Team USA Takes B-Ball Gold; Argentina Bronze, but Ginobili Injured

For Spurs' fans, the finals of the Olympic basketball tournament must have been a conflicting time.  On one hand, Team USA rolled to the gold medal that eluded them four years ago in Athens, and put American basketball back on top of the world.  On the other hand, the players representing the home town team were playing for the powder blue of Argentina.  The San Antonio Spurs are like the UN of the NBA: there are so many nationalities and countries represented, that allegiances are sometimes tested.

Regardless of whether San Antonio Spurs fans were cheering for the home town boys' Argentine team or for the USA when the two squads met late in the tournament and Manu Ginobili went down with an injured ankle, gasps were heard all the way from Beijing to Buenos Aires, and from San Antonio to Bahia Blanco.

Spurs fans know that with Manu in the line up and at full strength in last years’ NBA Finals, the Spurs stood a very good chance of knocking out the Lakers, and advancing to play the Celtics.  However, Ginobili’s bad ankle perhaps cost the team that chance.   To see him go down again in the Olympics with the same problem was a nightmare scenario for San Antonio.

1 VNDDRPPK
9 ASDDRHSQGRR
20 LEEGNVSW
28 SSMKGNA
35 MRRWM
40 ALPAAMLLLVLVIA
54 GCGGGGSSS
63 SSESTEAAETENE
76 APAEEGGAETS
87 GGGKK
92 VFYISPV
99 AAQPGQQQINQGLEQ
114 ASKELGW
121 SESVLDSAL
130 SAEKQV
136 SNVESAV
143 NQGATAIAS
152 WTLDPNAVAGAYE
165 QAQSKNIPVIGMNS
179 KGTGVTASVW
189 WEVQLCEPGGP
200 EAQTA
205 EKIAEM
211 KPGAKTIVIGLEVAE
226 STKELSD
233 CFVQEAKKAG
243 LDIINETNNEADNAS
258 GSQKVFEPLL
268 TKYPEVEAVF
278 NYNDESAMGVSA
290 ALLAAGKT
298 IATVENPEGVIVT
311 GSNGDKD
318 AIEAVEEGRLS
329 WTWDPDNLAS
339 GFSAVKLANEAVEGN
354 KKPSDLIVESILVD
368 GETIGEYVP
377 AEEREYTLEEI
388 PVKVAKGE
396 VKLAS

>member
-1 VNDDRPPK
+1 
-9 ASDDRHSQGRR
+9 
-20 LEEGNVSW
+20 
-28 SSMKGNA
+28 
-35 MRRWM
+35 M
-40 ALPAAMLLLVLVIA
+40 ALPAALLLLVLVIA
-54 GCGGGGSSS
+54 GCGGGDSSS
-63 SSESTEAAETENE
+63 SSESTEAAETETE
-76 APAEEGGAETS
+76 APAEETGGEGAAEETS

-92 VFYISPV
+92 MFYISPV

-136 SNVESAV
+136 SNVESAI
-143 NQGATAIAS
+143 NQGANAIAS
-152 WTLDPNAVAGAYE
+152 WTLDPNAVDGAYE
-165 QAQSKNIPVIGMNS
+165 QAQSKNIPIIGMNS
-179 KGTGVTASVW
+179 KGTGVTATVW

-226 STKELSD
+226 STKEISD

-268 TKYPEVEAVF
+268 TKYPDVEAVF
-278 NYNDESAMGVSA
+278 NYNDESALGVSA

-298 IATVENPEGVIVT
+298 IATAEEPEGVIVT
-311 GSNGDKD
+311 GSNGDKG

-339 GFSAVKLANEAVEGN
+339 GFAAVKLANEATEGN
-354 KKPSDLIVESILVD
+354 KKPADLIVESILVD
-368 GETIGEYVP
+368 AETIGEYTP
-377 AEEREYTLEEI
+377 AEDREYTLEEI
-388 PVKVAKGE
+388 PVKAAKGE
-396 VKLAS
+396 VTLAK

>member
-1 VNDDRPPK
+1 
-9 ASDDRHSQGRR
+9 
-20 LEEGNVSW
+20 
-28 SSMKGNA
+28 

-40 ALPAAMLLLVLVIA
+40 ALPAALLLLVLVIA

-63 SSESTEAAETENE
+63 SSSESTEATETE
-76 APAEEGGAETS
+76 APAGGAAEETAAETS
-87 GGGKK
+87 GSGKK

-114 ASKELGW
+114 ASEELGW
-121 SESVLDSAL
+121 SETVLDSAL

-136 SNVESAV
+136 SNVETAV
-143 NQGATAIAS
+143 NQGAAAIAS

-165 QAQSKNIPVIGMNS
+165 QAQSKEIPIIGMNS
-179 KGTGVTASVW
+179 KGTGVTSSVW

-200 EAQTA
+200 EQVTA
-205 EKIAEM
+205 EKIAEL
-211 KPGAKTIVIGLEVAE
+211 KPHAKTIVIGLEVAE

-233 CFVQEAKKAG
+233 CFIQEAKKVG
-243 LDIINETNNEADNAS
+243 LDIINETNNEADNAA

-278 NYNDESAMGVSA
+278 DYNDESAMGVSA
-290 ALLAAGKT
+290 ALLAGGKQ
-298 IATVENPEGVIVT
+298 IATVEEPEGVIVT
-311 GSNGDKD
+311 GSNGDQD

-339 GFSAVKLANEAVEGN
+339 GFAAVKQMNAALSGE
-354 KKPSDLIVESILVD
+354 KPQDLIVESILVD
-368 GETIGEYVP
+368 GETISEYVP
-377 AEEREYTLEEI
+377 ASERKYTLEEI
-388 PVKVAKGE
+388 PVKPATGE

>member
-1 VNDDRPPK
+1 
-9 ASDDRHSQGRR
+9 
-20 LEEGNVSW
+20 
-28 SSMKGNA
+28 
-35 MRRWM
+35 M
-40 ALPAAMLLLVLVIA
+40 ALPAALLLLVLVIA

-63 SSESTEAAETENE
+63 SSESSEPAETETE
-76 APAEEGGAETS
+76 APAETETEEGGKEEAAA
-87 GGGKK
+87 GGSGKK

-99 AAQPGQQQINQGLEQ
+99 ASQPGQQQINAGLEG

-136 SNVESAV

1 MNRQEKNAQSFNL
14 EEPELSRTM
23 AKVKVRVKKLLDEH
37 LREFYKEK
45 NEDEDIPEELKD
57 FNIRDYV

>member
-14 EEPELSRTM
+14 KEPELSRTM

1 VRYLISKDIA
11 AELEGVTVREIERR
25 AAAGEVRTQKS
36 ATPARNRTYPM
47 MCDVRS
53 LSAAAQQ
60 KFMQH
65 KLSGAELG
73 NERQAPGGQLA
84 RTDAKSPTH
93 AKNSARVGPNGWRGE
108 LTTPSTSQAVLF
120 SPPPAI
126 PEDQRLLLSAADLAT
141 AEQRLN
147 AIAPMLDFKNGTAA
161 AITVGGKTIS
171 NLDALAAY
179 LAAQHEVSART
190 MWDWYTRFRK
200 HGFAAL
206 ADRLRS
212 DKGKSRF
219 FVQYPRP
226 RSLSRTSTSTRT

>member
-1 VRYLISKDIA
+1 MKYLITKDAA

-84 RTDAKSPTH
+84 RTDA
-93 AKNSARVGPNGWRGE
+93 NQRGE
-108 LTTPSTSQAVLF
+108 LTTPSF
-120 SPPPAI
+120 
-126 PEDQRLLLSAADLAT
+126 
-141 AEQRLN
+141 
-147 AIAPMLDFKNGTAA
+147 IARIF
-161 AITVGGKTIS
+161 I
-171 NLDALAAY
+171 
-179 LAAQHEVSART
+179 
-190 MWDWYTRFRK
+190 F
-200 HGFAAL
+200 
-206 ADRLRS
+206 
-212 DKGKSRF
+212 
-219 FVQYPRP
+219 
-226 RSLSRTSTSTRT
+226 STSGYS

Ginobili and the San Antonio Spurs do have some time to heal before the season kicks off, but starting off the season on the wrong foot is not something that San Antonio fans had in mind. . .

As far as USA basketball was concerned, the 2008 Olympics were a rousing success.  The Americans routed each team they played until the finals, where the Spanish team gave them all the wanted.  Earlier in the tournament, the US team beat Spain by almost 40 points in one of the most lopsided games of the Olympics.   In the gold medal game, the Spanish came prepared to play.

With as little as three minutes left to play, the outcome was very much in doubt.   Pau Gasol hit a jumper to make it a five point game, but just a few seconds later, Kobe Bryant hit a three pointer and got fouled.  Spain wasn’t done, as they countered with a 5-0 run to draw the lead back down to 4 points with just over two minutes left.  A Wade 3, followed by a layup by Bryant almost sealed it and the Spanish were forced to foul.

For the US, it was a team effort, and the antithesis of 2004, where Larry Brown led Team Bad Karma to the bronze.  In the end, the Americans were pressured, and their teamwork paid off this time with a 118-107 win, and the gold medal.